Lab 5: Measurement of Chlorophyll Concentrations and Rates of Photosynthesis in Response to Increasing Light Intensity

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Contents

Objectives

  1. Generate hypotheses about rates of photosynthesis in response to increasing light intensity about four plant species.
  2. Test those hypotheses by plotting light intensity versus photosynthesis rates for four plant species.

Lab 5 Overview

I. Formulate hypotheses about photosynthesis rates in plants from different environments

II. Test hypotheses about photosynthesis rates
a. Calculate the CO2 exchange rate
b. Q test of maximum CO2 consumption rate vs historical data

III. Data Analysis and Presentation
a. Scatter graph of CO2 consumption at different light intensities

Photosynthesis: Background

Photosynthesis is the fundamental source of energy input for most terrestrial and aquatic ecosystems. As its name suggests, photosynthesis is a process by which photons (packets of light energy) are converted to chemical energy and used to synthesize metabolites within the organism. Photosynthesis involves the fixation of carbon dioxide into sugars with a simultaneous release of O2.

6 CO2 + 6 H20 + light → C6H12O6 + 6 O2

Remember that plants, like all other living organisms, need a source of organic carbon to grow, reproduce etc. The ultimate source of this organic carbon, at least in the terrestrial environment, is atmospheric carbon in the form of inorganic gaseous CO2 (one of the culprits in global warming). CO2 is needed in the chloroplasts, the sites of photosynthesis, where sunlight is used to transform the inorganic form of carbon (CO2) to a form of organic carbon such as glucose (C6H12O6), useful as a source of both energy and building materials. However, to enter a mesophyll cell and the chloroplast the atmospheric CO2 must dissolve in water and diffuse through moistened thin membranes to the sites of photosynthesis. This creates an obvious dilemma. How do plants expose thin moist membranes to the dry atmosphere without losing tremendous amounts of water? One could view the leaf as natural selection's answer to this problem. The moistened gas exchange surfaces (mesophyll cells) became internalized between a water proof skin (epidermis with cuticle) with tiny adjustable pores (stomata and guard cells) allowing CO2 to enter by diffusion, but at the same time retaining the capability of preventing excessive diffusional water loss. These morphological, anatomical, and physiological features were, of course, the focus of lab 3 and 4.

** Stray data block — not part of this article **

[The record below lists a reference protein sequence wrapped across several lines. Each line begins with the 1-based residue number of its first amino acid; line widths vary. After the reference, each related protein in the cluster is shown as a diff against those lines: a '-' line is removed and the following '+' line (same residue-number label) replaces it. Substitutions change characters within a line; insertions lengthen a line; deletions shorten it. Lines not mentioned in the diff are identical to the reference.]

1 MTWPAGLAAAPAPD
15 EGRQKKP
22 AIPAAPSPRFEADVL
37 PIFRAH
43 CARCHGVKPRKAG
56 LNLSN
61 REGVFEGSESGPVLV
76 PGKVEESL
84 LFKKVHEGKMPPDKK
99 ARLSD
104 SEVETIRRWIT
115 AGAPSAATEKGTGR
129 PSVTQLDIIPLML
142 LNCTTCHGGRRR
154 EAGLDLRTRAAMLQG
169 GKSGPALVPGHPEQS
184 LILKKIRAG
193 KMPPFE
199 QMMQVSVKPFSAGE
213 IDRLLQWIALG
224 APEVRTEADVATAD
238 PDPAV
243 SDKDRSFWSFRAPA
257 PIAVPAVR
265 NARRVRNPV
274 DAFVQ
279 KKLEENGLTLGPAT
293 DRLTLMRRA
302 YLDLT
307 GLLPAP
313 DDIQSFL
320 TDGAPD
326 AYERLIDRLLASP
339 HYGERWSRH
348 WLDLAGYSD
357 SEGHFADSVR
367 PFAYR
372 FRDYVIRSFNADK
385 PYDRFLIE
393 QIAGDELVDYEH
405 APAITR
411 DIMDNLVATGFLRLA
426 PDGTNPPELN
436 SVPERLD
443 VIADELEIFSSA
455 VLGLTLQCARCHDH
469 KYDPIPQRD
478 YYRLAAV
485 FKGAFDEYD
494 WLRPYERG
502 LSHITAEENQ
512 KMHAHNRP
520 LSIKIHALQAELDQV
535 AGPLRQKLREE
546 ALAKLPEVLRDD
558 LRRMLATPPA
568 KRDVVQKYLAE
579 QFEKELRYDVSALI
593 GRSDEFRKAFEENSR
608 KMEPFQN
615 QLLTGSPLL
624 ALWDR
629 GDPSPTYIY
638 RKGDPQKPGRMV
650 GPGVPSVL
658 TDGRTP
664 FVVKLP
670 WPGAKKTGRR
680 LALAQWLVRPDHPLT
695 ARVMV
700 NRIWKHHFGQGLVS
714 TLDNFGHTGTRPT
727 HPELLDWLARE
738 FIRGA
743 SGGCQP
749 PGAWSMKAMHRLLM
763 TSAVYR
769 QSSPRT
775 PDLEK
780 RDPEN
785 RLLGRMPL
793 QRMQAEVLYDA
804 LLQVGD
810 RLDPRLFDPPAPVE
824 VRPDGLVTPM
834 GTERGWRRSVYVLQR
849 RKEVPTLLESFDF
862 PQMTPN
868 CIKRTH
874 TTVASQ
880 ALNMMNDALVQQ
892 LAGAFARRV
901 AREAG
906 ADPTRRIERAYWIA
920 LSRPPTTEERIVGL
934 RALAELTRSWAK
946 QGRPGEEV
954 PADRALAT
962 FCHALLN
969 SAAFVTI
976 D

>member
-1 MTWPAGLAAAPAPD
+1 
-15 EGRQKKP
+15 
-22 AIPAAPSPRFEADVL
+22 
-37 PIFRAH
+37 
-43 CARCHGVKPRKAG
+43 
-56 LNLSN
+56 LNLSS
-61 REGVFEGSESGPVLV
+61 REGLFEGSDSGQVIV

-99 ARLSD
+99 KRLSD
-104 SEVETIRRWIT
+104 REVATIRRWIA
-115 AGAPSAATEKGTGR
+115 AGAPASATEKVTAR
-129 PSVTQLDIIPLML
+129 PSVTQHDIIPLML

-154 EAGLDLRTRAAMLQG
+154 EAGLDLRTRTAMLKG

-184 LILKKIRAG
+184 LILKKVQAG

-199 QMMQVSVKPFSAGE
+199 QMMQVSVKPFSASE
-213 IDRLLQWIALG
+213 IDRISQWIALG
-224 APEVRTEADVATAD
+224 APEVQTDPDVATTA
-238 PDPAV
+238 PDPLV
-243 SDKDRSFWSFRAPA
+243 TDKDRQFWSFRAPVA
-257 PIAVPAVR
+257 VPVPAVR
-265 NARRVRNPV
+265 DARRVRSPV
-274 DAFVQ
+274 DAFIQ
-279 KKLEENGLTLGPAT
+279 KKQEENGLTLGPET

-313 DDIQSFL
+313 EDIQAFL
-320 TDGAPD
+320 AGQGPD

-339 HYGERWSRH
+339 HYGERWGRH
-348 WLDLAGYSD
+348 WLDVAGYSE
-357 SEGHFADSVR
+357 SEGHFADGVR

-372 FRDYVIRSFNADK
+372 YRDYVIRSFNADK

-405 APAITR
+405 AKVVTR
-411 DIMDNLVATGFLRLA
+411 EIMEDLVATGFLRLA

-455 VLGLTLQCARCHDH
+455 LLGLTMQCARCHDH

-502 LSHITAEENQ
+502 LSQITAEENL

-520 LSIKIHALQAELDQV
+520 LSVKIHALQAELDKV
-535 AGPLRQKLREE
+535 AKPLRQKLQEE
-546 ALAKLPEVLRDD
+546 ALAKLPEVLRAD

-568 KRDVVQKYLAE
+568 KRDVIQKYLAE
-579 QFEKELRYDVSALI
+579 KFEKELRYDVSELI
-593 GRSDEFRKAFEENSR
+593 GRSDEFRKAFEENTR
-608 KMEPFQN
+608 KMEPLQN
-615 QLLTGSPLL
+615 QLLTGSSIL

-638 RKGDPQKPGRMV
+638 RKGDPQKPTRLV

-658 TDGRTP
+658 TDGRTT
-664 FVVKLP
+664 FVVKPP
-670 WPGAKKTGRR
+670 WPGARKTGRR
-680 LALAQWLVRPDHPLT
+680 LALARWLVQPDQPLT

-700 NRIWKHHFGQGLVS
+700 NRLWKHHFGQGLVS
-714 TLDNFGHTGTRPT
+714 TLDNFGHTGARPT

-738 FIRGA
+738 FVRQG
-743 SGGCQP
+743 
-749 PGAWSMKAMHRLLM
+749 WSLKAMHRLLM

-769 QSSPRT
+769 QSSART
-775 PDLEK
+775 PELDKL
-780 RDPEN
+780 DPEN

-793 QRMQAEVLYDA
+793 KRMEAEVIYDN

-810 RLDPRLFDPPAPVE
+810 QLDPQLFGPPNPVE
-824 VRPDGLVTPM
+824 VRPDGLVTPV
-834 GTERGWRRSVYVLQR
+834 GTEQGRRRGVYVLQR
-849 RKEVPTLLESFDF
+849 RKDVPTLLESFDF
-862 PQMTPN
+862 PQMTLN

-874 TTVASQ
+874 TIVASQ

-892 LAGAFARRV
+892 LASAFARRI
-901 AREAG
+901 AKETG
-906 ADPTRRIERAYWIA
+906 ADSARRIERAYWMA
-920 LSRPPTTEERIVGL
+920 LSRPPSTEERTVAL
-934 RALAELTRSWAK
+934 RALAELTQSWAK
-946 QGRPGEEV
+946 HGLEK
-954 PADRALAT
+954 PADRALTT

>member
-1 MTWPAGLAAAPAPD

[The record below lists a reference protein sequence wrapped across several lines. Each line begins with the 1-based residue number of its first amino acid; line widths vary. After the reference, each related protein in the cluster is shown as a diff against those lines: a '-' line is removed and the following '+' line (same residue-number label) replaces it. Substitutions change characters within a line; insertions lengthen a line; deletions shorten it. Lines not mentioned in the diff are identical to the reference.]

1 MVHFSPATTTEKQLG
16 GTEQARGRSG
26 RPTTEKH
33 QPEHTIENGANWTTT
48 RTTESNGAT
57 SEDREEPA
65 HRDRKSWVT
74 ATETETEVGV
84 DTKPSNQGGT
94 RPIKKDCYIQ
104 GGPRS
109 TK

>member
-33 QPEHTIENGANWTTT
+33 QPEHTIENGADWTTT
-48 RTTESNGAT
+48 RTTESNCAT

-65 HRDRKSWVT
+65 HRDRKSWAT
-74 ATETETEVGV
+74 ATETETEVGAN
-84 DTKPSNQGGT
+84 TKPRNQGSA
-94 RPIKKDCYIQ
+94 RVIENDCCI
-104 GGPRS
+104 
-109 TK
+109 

The process of photosynthesis involves the exchange of gases between the leaf and the environment. The leaf takes up CO2 and evolves O2, usually in a 1:1 ratio. Therefore, when we enclose the leaf in a lighted chamber, air passing through the chamber will become depleted in CO2 and enriched in O2. By measuring the rate at which these gases are exchanged, the rate of photosynthesis can be determined.

In the first part of lab you will explore how photosynthesis varies with light intensity in leaves of your plant species. You will measure CO2 consumption in plant leaves using an Infra Red Gas Analyzer (IRGA). This Qubit® Gas Analyzing system measures the concentration of CO2 in the gas leaving the leaf chamber. Calculation of the difference in CO2, with and without the presence of a leaf, and measurement of the flow rate of gas through the chamber, allows calculation of photosynthetic CO2 fixation rate.

At the end of this first experiment, we will make measurements after turning off the light, and thereby, arresting photosynthesis. Thus, we can measure respiration. You may be more familiar with cellular respiration in animals where energy is released from sugar with ATP and water as by-products when O2 is breathed in and CO2 is released. However, the process is much more complicated in plants. Plants respire at all times of the day, in light and dark. Many plants do not release this CO2 because it is used up right away in photosynthesis. O2 generated during photosynthesis in light conditions can be used by the plant in respiration before it is released. In the dark, when photosynthesis is not converting radiant into chemical energy, respiration is the dominant process, and therefore, more O2 will be used than created, resulting in a net increase in CO2.

Measuring the Rate of Photosynthsis

Setting up the Experiment
Please be sure to open the following page that shows the labeled Qubit setup and refer to it while setting up and running the experiment: Photosynthesis Qubit Setup.

For your experiment, choose a young but fully mature leaf that will completely fill the leaf chamber. Carefully open the chamber, position the leaf as flat as possible, and seal the chamber tightly. The area of the chamber, and thus of the leaf that fills it, is 9 cm2.

  1. Check that both gas bags are full and all connections are open. Set the flow meter for 200 ml min-1 (0.2 liters min-1).